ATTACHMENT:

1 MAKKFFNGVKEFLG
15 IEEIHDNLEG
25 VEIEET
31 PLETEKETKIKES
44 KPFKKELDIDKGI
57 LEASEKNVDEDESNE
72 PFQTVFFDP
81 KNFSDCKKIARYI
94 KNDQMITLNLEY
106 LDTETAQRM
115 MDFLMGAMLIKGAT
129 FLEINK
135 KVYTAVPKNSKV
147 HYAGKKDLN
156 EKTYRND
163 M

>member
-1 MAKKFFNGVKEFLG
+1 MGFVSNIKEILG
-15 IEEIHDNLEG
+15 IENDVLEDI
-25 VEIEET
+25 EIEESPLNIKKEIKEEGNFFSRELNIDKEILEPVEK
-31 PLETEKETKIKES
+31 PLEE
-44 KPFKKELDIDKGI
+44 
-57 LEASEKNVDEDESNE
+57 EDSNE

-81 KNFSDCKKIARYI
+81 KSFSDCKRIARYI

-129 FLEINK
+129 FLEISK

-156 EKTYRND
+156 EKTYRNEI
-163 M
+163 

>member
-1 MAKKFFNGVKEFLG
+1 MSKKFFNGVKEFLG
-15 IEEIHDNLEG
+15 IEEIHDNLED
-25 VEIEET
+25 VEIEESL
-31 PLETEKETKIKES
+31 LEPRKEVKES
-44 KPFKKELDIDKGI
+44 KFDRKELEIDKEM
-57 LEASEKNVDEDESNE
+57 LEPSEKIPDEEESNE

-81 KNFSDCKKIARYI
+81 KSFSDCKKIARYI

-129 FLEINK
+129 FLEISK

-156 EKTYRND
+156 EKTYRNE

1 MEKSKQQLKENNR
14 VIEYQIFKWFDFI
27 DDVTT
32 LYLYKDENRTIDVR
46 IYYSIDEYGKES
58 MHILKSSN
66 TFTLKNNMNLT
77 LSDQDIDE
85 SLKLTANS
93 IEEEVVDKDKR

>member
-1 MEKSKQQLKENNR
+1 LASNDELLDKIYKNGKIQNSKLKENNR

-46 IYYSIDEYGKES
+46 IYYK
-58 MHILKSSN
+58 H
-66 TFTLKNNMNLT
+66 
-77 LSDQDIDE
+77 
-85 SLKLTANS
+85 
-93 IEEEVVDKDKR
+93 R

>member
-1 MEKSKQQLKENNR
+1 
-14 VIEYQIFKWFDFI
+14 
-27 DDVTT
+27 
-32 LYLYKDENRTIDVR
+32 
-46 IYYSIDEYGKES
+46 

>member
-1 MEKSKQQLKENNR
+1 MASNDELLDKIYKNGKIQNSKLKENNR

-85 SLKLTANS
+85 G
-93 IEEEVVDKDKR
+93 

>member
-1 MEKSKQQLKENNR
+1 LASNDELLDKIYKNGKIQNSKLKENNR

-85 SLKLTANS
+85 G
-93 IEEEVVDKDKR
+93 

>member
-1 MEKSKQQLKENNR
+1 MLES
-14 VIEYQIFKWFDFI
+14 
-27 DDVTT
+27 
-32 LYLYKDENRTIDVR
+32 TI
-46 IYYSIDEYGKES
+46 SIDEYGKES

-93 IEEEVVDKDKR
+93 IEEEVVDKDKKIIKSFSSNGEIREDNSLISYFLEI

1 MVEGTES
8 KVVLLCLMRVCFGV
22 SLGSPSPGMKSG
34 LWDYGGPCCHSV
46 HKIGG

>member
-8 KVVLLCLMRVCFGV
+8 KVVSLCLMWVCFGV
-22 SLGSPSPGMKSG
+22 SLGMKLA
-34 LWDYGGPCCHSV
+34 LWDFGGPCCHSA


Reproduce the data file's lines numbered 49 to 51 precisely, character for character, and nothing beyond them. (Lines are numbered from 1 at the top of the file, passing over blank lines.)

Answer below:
-57 LEASEKNVDEDESNE
+57 LEPSEKIPDEEESNE

-81 KNFSDCKKIARYI